By every definition, he was a good kid: he went to school, got straight Bs, and only ever hung out with his friends to play video games and an occasional game of basketball.
I guess I was a good kid too, though maybe not by choice. Honestly, I’m convinced that I’m just boring. I know people in my class are having parties in their basements and driving recklessly down Main Street at one in the morning, but no one has ever asked me to join them. And honestly, I think I would be too nervous to even say “yes.”
But in my imagination, I’m one of those girls who leans against her locker during passing time, chewing gum with her black leather jacket highlighting her tan skin, and tightly smiling at the people who walk past her. In my mind, I’m the girl who smokes under the bleachers and goes on dangerous road trips to track down faraway loves.
In reality, I keep my head down as I pass through the halls, I hide my skin in baggy sweaters, the thought of actually smoking makes me blush, I’ve never so much as successfully flirted with someone else, and the farthest road trip I’ve ever taken is the twenty-minute drive I took to take Raul to the movies.
Like I said, I guess I’m just boring.
But Raul was good in a pure, he’s probably going to unintentionally become a superhero one day kind of way.
So, it came as a bit of a shock when my mom called me during lunch saying that I had to pick my brother up from school–that he was suspended.
I found him sitting outside of the principal’s office, his head hung low and his arms crossed.
The principal, Ms. Harper recognized me immediately, even though I hadn’t seen her in years.
“Will your mother be coming?” she asked me.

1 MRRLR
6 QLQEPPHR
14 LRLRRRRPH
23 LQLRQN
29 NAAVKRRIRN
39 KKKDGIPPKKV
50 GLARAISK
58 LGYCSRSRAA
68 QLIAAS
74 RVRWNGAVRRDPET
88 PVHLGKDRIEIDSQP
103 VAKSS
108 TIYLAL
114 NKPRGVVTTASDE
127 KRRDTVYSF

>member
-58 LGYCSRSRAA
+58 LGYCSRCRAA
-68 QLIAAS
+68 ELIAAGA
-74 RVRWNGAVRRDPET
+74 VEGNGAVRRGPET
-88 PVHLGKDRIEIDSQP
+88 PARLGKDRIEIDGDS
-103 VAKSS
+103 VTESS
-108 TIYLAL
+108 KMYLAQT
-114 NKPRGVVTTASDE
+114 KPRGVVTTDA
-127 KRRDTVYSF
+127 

I shook my head. “She can’t.”
Ms. Harper gave me a look that mirrored the pity-fest going on in her mind, but I just shrugged back.
Don’t give me that pity look. The last thing I needed was to have someone pretend to care about me and my brother, only to not do anything about it.
“Both come in here.” Ms. Harper motioned my brother and I to join her in her office.
I looked back at Raul as I went to shut the door behind us and we both just matched each other’s look of exasperation. If I wasn’t worried and if we weren’t in the principal’s office, I’m sure that we both would have laughed.
All of us sat down and proceeded to just stare at one another, waiting for someone to say something.
“Raul, do you want to tell your sister why you’ve been suspended for three days?” Ms. Harper said as if she was talking to someone that was nine, not thirteen.
“Three days?!” I blurted out. “That’s insane. What, it’s not like he punched someone in the face–”
“I punched someone in the face,” Raul interrupted not making eye contact with me.
Silence fell and I stared at my little brother in shock. I still couldn’t tell if this was some kind of weird joke, because I could not picture my brother ever being pushed enough to be angry. Let alone being angry enough to hurt someone else. Maybe he was in as much shock as I was.
“Raul punched Kyle Martin in the face during P.E. class this morning,” Ms. Harper butted in. “Mr. Martin’s lip started bleeding. I’m afraid that Raul made the situation unsafe for those around him. As a result, he needs to be suspended from school for three days.”